Heavy rains battered large swathes of the country on August 7 and the situation is remaining grim in flood-hit parts of Karnataka, Kerala and Maharashtra.
Kerala – especially the northern districts of the state – has been witnessing heavy downpour for last three days. A red alert, a warning about extreme bad weather with life threatening situations, was declared for Idukki, Malappuram and Kozhikode on Wednesday. In Thrissur, Palakkad, Wayanad, Kannur and Kasargod districts, orange alert has been declared, which indicates likely disruption of travel and power facilities due to bad weather.
India Meteorological Department (IMD) predicted an extremely heavy rainfall on Thursday – more than 204 mm rainfall in 24 hours – in Kozhikode, Malappuram and Idukki districts.
In the state, so far, three people have lost their lives. Series of landslides and landslips have occurred in Idukki, Kannur, Wayanad and Malappuram districts and due to the flood-like situation, rural areas of Northern districts have been isolated. Towns and villages nearing main rivers are submerged in water. Heavy crop damage was also reported from various parts of the Northern districts of the state.
Water levels in almost all the rivers are high and rivers including Pampa, Achankovilar, etc. are overflowing. As the water level is increasing, people living along the banks of the rivers and downstream have been alerted. The shutters of Pamba, Kallarkutti and Malankara dams have been opened since the water level of Periyar is increasing.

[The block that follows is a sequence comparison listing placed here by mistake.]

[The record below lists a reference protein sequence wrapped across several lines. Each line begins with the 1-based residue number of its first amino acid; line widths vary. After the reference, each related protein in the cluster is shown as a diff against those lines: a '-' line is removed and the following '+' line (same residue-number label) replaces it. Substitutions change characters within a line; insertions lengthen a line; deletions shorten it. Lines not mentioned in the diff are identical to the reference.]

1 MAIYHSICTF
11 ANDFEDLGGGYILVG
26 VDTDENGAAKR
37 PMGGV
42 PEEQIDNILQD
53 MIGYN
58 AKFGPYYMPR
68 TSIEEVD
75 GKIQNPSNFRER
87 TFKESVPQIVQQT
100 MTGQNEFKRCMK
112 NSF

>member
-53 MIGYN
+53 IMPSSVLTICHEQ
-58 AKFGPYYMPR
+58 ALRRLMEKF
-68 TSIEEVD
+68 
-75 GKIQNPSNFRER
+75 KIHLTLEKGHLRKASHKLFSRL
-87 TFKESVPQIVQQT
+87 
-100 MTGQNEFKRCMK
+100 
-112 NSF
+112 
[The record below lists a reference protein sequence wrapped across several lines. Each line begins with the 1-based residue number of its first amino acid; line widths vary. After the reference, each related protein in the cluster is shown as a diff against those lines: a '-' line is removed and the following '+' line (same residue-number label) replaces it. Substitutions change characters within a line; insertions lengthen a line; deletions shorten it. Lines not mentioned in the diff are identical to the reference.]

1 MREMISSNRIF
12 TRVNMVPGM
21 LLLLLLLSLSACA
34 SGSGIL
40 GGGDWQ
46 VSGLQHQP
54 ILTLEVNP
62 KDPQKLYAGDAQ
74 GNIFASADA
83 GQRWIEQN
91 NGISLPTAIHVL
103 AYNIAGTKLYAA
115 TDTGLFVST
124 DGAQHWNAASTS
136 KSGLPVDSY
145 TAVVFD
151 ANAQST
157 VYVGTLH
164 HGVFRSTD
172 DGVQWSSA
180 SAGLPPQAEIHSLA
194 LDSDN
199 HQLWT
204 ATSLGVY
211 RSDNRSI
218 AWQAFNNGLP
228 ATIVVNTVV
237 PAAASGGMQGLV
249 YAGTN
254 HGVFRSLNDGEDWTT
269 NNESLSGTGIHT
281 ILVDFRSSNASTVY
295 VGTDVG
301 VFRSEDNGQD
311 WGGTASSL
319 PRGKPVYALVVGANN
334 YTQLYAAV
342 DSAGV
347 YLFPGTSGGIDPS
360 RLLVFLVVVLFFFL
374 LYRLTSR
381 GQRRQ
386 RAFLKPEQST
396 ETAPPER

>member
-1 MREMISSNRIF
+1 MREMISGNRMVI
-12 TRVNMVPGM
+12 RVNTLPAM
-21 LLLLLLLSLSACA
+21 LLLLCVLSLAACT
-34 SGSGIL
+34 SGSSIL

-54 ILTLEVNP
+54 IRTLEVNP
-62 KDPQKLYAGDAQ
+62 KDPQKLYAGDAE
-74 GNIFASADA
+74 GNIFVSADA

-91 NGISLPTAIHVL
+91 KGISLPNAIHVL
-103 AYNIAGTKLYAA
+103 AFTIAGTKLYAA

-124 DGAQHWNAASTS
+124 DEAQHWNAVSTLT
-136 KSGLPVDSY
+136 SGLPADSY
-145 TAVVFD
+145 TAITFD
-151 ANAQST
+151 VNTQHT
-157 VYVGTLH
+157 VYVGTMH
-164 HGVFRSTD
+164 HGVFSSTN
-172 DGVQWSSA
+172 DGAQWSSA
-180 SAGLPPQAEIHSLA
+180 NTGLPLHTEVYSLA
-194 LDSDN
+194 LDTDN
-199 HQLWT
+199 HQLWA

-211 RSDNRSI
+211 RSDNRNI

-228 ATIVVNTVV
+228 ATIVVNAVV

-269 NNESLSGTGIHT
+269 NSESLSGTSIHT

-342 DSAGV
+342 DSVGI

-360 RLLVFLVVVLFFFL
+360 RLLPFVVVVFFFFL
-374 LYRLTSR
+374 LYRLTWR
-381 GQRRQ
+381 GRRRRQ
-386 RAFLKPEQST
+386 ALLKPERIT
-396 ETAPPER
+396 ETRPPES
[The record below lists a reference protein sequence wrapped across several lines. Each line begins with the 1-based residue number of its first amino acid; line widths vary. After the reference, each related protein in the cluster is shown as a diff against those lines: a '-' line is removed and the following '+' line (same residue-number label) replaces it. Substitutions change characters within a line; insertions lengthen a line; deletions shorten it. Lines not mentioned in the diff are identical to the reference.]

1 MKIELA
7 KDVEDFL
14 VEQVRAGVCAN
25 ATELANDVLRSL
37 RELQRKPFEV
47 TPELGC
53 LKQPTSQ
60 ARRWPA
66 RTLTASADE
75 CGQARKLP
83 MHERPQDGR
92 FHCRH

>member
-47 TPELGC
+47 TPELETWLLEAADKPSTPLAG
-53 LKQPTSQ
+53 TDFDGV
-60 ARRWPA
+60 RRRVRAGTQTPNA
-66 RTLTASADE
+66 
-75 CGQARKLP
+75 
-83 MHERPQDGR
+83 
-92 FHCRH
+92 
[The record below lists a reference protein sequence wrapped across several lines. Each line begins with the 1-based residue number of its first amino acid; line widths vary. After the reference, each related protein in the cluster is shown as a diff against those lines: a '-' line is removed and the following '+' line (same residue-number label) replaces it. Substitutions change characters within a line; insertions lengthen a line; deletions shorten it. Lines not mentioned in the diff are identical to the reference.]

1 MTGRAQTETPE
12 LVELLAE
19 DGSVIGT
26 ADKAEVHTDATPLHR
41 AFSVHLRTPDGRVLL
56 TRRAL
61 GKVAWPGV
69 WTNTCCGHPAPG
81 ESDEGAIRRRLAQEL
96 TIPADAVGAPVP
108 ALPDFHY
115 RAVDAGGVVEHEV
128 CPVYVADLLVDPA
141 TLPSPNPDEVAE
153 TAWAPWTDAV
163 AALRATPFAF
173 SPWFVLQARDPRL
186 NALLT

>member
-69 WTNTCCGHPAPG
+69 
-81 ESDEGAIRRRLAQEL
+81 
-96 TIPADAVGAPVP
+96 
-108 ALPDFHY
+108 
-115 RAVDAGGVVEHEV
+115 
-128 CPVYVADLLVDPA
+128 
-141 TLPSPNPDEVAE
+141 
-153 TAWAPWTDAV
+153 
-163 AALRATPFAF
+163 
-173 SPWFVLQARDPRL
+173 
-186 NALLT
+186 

State Chief Minister Pinrayi Vijayan, however, said that relief camps are being set up if there are any emergencies. Police and fire and rescue teams are deployed in red alert areas. The state also sought 10 more battalions of National Disaster Response Force (NDRF).
The Kerala State Disaster Management Authority (KSDMA) has issued an emergency helpline number ‘1077’ for people in the state.
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The IMD has also issued thunderstorm warnings in Kollam, Pathanamthitta, Kottayam, Idukki, Ernakulam, Thrissur, Malappuram, Kannur and Kasaragod districts. Fishermen have also been warned not to venture into the sea till Friday, as high waves have been forecast.
As of Thursday evening, as many as 1,385 people have been shifted to relief camps. The state government has asked the collectors of the affected districts to shift the people in the risky areas to relief camps.
Current flood-like situation in the state has come before the effects of floods 2018 were fading away. In August last year, Kerala had witnessed massive floods, which claimed lives of more than 400 people. Total loss due to the floods 2018 was estimated at Rs 40,000 crore and rebuilding operations are ongoing in the state.
While the heavy rainfall continues in the North, central and coastal Karnataka – which include districts Uttara Kannada, Dakshina Kannada, Uduppi, Kodagu, Shivamogga and Chikkamangaluru. In a message issued to Deputy Commissioner of Dakshina Kannada on Thursday, the IMD predicted moderate to heavy spells of rain in Udupi, Uttara Kannada, Belagavi, Shivamogga, Chikkamagaluru, Kodagu, Hassan and Mysuru.
According to Uttara Kannada Deputy Commissioner Harish Kumar, around 8,000 people were evacuated to camps and an equal number of people were shifted to their relatives’ homes in high areas.
“We are releasing water from various dams. Apart from this belt, the rest of the district is under control and normal. There has been heavy rain over the past two days in the catchment area of Kadra river and we are monitoring the level of Kadra dam, which is the last dam around 30 km away from the Arabian sea. The people living in this 30 km stretch have been evacuated. Downstream of Kadra damn is under control. Because we have taken preventive measures there has been no loss of life,” Harish Kumar said.